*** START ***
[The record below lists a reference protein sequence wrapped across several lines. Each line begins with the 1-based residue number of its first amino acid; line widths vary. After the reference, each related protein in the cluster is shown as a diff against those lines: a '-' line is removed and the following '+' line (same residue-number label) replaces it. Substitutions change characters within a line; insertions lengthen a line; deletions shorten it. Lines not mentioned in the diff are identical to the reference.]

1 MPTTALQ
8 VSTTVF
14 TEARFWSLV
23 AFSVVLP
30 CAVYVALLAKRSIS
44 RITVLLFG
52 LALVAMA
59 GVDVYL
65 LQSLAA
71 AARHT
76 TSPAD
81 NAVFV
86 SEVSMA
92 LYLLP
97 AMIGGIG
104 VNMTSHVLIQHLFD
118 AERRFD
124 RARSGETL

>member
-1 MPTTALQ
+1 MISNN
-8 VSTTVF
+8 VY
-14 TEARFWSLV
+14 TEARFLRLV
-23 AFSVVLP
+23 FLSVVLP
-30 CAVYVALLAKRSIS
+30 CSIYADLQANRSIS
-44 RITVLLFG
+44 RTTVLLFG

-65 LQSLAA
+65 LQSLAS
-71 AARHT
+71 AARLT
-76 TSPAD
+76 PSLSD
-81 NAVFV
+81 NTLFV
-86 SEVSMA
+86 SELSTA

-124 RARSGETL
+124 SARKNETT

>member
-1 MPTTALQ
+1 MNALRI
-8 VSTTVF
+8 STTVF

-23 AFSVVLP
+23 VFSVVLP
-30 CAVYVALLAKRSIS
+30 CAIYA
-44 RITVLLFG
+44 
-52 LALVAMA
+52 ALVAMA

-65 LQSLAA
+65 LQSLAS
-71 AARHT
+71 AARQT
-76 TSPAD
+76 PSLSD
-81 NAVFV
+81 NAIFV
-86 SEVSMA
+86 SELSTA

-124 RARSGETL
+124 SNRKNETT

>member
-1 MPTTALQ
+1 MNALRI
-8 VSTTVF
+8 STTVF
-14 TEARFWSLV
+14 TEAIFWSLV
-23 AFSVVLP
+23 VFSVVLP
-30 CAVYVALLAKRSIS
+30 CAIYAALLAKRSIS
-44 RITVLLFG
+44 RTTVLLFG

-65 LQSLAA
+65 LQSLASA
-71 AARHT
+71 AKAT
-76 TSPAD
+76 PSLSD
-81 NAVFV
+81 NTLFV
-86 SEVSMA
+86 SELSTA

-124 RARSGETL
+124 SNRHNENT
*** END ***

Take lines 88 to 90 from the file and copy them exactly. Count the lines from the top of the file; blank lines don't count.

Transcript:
+76 PSLSD
-81 NAVFV
+81 NTLFV